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Chapter 12

That it is of much moment to make account of Religion; and that Italy, through the Roman Church, being wanting therein, has been ruined.

Princes and commonwealths that would save themselves from growing corrupted, should before all things keep uncorrupted the rites and ceremonies of religion, and always hold them in reverence; since we can have no surer sign of the decay of a province than to see Divine worship held therein in contempt. This is easily understood when it is seen on what foundation that religion rests in which a man is born. For every religion has its root in certain fundamental ordinances peculiar to itself.

The religion of the Gentiles had its beginning in the responses of the oracles and in the prognostics of the augurs and soothsayers. All their other ceremonies and observances depended upon these; because men naturally believed that the God who could forecast their future weal or woe, could also bring them to pass. Wherefore the temples, the prayers, the sacrifices, and all the other rites of their worship, had their origin in this, that the oracles of Delos, of Dodona, and others celebrated in antiquity, held the world admiring and devout. But, afterwards, when these oracles began to shape their answers to suit the interests of powerful men, and their impostures to be seen through by the multitude, men grew incredulous and ready to overturn every sacred institution. For which reason, the rulers of kingdoms and commonwealths should maintain the foundations of the faith which they hold; since thus it will be easy for them to keep their country religious, and, consequently, virtuous and united. To which end they should countenance and further whatsoever tells in favour of religion, even should they think it untrue; and the wiser they are, and the better they are acquainted with natural causes, the more ought they to do so. It is from this course having been followed by the wise, that the miracles celebrated even in false religions, have come to be held in repute; for from whatever source they spring, discreet men will extol them, whose authority afterwards gives them currency everywhere.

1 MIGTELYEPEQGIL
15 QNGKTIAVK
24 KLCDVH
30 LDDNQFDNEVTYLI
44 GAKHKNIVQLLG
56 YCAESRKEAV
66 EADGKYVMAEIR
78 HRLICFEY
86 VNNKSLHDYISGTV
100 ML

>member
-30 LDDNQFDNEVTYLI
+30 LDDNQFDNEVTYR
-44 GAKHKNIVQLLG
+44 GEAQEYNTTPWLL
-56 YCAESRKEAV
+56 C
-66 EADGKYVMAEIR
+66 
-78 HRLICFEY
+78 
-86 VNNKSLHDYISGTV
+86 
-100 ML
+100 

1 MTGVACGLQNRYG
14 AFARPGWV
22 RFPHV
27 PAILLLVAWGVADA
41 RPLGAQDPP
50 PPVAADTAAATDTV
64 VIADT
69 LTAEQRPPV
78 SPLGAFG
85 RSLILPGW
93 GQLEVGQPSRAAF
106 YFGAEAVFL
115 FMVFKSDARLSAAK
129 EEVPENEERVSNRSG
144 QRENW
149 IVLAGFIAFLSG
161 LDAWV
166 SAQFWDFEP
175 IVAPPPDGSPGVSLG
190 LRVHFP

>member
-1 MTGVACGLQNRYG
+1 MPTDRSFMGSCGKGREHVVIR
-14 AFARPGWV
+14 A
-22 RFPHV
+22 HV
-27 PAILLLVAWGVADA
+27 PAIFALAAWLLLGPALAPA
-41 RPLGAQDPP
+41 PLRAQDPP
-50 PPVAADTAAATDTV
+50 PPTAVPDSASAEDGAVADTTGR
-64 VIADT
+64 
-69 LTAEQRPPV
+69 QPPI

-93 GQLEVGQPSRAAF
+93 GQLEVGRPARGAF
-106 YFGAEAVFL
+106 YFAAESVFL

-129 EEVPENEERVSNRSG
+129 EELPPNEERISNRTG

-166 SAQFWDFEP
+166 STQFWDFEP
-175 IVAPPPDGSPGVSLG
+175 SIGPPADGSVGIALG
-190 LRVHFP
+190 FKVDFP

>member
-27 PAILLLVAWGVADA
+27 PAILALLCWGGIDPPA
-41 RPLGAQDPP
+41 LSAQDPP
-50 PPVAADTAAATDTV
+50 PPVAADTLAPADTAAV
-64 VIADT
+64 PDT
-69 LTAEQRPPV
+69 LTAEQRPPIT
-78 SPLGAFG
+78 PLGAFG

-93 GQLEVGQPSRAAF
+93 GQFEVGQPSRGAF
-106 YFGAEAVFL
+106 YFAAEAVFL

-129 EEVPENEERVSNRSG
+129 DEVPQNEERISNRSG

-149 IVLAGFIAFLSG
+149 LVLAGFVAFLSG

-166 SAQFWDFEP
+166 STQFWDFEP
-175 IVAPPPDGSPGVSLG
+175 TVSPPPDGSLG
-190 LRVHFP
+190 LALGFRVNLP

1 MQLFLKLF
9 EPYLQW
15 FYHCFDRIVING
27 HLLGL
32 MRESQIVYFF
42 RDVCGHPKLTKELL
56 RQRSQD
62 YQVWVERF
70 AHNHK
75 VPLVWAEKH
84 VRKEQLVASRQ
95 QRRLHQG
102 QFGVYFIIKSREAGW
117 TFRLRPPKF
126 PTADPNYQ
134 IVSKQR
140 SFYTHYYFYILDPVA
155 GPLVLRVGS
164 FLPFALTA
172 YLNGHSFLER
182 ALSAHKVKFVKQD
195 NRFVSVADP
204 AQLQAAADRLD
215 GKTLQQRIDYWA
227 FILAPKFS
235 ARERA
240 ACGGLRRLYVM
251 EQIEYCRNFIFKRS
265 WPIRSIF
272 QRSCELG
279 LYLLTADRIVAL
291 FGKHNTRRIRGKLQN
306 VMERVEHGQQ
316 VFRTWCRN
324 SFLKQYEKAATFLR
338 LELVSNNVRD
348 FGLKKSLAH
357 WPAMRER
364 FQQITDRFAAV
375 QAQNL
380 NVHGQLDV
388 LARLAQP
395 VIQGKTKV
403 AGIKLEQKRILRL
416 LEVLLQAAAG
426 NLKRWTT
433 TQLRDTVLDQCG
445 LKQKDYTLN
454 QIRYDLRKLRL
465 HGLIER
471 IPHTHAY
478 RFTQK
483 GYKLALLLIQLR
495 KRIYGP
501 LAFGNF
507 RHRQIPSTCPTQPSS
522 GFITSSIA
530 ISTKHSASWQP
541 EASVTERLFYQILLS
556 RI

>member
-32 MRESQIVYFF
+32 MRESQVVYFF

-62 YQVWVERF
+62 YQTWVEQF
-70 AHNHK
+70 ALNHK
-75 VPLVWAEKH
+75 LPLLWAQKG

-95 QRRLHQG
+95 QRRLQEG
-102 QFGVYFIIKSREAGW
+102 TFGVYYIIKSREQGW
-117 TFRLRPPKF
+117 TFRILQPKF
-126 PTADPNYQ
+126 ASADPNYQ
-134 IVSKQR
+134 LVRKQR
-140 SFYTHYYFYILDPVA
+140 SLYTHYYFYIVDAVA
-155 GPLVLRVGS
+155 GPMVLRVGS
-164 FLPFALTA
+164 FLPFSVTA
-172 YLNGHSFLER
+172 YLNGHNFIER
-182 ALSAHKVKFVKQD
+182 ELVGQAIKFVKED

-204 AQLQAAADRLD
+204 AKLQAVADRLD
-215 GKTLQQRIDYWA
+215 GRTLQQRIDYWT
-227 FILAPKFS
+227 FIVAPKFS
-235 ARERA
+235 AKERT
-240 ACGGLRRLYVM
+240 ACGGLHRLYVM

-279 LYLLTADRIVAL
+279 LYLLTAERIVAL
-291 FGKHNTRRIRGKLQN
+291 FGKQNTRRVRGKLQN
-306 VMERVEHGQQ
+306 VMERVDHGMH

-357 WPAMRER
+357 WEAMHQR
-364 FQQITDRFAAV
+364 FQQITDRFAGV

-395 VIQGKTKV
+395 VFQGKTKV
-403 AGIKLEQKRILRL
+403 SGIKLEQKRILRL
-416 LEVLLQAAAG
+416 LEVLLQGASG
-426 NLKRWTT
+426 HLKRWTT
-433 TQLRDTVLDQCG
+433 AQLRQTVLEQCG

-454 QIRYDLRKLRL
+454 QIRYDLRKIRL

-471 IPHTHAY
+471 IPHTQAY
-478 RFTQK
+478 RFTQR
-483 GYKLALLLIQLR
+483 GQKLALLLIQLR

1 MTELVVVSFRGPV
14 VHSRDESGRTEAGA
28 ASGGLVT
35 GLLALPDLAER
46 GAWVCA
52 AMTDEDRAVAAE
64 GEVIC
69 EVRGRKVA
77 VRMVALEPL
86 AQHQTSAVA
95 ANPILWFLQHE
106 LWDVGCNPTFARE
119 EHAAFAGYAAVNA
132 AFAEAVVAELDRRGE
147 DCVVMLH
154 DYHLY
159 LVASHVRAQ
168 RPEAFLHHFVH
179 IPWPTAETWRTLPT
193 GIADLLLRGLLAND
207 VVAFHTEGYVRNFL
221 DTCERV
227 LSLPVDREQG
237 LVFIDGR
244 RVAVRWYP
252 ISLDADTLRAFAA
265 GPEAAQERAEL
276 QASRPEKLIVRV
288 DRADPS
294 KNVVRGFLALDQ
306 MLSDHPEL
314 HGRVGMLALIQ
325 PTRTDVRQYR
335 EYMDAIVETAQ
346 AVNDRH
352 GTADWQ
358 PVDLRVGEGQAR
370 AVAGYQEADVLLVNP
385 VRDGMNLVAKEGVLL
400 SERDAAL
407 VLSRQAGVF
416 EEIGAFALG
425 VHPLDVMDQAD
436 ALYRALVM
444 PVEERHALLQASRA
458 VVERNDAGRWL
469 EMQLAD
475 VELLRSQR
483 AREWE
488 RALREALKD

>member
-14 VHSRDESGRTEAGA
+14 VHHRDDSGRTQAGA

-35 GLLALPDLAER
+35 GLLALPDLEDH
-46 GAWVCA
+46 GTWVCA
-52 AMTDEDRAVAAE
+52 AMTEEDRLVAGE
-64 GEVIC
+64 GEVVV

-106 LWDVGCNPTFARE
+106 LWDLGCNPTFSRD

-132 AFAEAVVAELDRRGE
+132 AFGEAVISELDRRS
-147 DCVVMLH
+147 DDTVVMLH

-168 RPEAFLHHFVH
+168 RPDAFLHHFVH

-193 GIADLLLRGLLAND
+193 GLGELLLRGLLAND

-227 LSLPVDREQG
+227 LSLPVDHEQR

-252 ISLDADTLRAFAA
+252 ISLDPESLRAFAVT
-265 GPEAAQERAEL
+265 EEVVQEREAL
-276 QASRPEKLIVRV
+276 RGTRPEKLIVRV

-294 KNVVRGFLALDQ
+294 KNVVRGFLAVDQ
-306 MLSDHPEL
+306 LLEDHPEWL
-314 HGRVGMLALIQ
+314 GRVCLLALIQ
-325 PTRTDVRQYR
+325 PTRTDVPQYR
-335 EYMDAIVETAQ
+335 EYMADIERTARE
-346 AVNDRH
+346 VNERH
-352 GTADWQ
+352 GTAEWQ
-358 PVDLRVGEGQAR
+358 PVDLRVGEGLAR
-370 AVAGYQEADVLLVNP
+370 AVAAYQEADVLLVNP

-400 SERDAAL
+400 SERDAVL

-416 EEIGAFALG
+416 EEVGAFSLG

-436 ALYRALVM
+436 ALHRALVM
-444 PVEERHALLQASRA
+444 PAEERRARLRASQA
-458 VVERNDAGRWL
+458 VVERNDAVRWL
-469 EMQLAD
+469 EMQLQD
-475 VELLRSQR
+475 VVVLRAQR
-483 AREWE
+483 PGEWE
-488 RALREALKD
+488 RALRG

These miracles were common enough in Rome, and among others this was believed, that when the Roman soldiers were sacking the city of Veii, certain of them entered the temple of Juno and spoke to the statue of the goddess, saying, "Wilt thou come with us to Rome?" when to some it seemed that she inclined her head in assent, and to others that they heard her answer, "Yea." For these men being filled with religious awe (which Titus Livius shows us by the circumstance that, in entering the temple, they entered devoutly, reverently, and without tumult), persuaded themselves they heard that answer to their question, which, perhaps, they had formed beforehand in their minds. But their faith and belief were wholly approved of and confirmed by Camillus and by the other chief men of the city.